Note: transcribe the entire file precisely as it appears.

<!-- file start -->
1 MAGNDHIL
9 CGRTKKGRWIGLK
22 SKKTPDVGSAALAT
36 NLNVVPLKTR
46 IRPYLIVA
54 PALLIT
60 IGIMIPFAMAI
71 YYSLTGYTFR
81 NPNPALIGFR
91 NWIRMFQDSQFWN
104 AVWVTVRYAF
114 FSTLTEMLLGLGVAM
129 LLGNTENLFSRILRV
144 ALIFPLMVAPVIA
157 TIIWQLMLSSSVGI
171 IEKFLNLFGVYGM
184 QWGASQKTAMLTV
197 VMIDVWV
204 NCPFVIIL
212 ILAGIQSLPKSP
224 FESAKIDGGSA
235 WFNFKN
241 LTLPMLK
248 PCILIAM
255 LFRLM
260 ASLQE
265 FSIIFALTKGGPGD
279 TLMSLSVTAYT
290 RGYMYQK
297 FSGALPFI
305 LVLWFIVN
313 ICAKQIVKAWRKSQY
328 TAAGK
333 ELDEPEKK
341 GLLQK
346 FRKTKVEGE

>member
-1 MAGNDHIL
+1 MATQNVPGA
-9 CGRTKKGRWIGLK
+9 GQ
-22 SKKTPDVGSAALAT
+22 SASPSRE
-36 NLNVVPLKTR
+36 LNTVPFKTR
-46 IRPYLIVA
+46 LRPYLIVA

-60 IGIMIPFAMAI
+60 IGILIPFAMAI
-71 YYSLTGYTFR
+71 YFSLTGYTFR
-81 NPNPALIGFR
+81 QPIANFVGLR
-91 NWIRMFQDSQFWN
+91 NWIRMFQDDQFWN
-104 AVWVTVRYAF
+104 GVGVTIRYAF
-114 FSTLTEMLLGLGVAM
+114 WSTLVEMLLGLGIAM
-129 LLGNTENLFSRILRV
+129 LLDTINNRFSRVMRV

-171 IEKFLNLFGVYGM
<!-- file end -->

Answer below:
1 MAGNDHIL
9 CGRTKKGRWIGLK
22 SKKTPDVGSAALAT
36 NLNVVPLKTR
46 IRPYLIVA
54 PALLIT
60 IGIMIPFAMAI
71 YYSLTGYTFR
81 NPNPALIGFR
91 NWIRMFQDSQFWN
104 AVWVTVRYAF
114 FSTLTEMLLGLGVAM
129 LLGNTENLFSRILRV
144 ALIFPLMVAPVIA
157 TIIWQLMLSSSVGI
171 IEKFLNLFGVYGM
184 QWGASQKTAMLTV
197 VMIDVWV
204 NCPFVIIL
212 ILAGIQSLPKSP
224 FESAKIDGGSA
235 WFNFKN
241 LTLPMLK
248 PCILIAM
255 LFRLM
260 ASLQE
265 FSIIFALTKGGPGD
279 TLMSLSVTAYT
290 RGYMYQK
297 FSGALPFI
305 LVLWFIVN
313 ICAKQIVKAWRKSQY
328 TAAGK
333 ELDEPEKK
341 GLLQK
346 FRKTKVEGE

>member
-1 MAGNDHIL
+1 MATQNVPGA
-9 CGRTKKGRWIGLK
+9 GQ
-22 SKKTPDVGSAALAT
+22 SASPSRE
-36 NLNVVPLKTR
+36 LNTVPFKTR
-46 IRPYLIVA
+46 LRPYLIVA

-60 IGIMIPFAMAI
+60 IGILIPFAMAI
-71 YYSLTGYTFR
+71 YFSLTGYTFR
-81 NPNPALIGFR
+81 QPIANFVGLR
-91 NWIRMFQDSQFWN
+91 NWIRMFQDDQFWN
-104 AVWVTVRYAF
+104 GVGVTIRYAF
-114 FSTLTEMLLGLGVAM
+114 WSTLVEMLLGLGIAM
-129 LLGNTENLFSRILRV
+129 LLDTINNRFSRVMRV

-171 IEKFLNLFGVYGM